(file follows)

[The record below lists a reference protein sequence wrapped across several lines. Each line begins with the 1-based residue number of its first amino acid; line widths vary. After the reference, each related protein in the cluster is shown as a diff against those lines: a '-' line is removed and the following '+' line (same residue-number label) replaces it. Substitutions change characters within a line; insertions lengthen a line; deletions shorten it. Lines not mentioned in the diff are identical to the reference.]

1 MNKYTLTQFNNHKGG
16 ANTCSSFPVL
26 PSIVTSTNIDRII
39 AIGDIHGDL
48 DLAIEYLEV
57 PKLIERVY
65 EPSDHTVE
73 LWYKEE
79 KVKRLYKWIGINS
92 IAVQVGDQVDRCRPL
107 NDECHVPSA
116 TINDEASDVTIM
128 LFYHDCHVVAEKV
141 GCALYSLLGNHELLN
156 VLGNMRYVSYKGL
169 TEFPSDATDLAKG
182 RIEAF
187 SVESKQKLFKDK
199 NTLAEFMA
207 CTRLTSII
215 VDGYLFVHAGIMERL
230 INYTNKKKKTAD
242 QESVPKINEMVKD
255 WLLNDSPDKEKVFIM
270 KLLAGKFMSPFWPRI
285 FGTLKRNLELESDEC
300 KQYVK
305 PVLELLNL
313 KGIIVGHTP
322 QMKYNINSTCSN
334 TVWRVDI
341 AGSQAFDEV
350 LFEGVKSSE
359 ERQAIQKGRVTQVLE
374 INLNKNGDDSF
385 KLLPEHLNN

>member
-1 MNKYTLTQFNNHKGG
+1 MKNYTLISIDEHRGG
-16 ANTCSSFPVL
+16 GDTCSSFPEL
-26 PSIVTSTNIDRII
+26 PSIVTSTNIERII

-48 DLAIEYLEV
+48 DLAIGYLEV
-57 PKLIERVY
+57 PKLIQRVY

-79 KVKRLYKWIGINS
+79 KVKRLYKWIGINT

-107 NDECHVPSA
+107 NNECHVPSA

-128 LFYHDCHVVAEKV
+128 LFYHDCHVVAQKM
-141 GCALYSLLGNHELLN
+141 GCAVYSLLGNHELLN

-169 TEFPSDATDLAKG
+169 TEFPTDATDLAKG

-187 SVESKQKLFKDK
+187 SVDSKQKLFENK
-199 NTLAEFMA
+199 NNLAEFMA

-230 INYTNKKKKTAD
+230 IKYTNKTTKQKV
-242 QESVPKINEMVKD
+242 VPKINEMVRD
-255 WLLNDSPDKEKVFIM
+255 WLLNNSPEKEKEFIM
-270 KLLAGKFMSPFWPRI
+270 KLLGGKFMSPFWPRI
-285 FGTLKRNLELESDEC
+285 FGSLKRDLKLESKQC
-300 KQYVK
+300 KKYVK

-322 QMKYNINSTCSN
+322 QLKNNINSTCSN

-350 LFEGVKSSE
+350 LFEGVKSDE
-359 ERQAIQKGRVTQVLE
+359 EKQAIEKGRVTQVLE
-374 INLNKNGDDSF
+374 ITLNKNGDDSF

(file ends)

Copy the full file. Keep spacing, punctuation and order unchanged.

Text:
[The record below lists a reference protein sequence wrapped across several lines. Each line begins with the 1-based residue number of its first amino acid; line widths vary. After the reference, each related protein in the cluster is shown as a diff against those lines: a '-' line is removed and the following '+' line (same residue-number label) replaces it. Substitutions change characters within a line; insertions lengthen a line; deletions shorten it. Lines not mentioned in the diff are identical to the reference.]

1 MNKYTLTQFNNHKGG
16 ANTCSSFPVL
26 PSIVTSTNIDRII
39 AIGDIHGDL
48 DLAIEYLEV
57 PKLIERVY
65 EPSDHTVE
73 LWYKEE
79 KVKRLYKWIGINS
92 IAVQVGDQVDRCRPL
107 NDECHVPSA
116 TINDEASDVTIM
128 LFYHDCHVVAEKV
141 GCALYSLLGNHELLN
156 VLGNMRYVSYKGL
169 TEFPSDATDLAKG
182 RIEAF
187 SVESKQKLFKDK
199 NTLAEFMA
207 CTRLTSII
215 VDGYLFVHAGIMERL
230 INYTNKKKKTAD
242 QESVPKINEMVKD
255 WLLNDSPDKEKVFIM
270 KLLAGKFMSPFWPRI
285 FGTLKRNLELESDEC
300 KQYVK
305 PVLELLNL
313 KGIIVGHTP
322 QMKYNINSTCSN
334 TVWRVDI
341 AGSQAFDEV
350 LFEGVKSSE
359 ERQAIQKGRVTQVLE
374 INLNKNGDDSF
385 KLLPEHLNN

>member
-1 MNKYTLTQFNNHKGG
+1 MKNYTLISIDEHRGG
-16 ANTCSSFPVL
+16 GDTCSSFPEL
-26 PSIVTSTNIDRII
+26 PSIVTSTNIERII

-48 DLAIEYLEV
+48 DLAIGYLEV
-57 PKLIERVY
+57 PKLIQRVY

-79 KVKRLYKWIGINS
+79 KVKRLYKWIGINT

-107 NDECHVPSA
+107 NNECHVPSA

-128 LFYHDCHVVAEKV
+128 LFYHDCHVVAQKM
-141 GCALYSLLGNHELLN
+141 GCAVYSLLGNHELLN

-169 TEFPSDATDLAKG
+169 TEFPTDATDLAKG

-187 SVESKQKLFKDK
+187 SVDSKQKLFENK
-199 NTLAEFMA
+199 NNLAEFMA

-230 INYTNKKKKTAD
+230 IKYTNKTTKQKV
-242 QESVPKINEMVKD
+242 VPKINEMVRD
-255 WLLNDSPDKEKVFIM
+255 WLLNNSPEKEKEFIM
-270 KLLAGKFMSPFWPRI
+270 KLLGGKFMSPFWPRI
-285 FGTLKRNLELESDEC
+285 FGSLKRDLKLESKQC
-300 KQYVK
+300 KKYVK

-322 QMKYNINSTCSN
+322 QLKNNINSTCSN

-350 LFEGVKSSE
+350 LFEGVKSDE
-359 ERQAIQKGRVTQVLE
+359 EKQAIEKGRVTQVLE
-374 INLNKNGDDSF
+374 ITLNKNGDDSF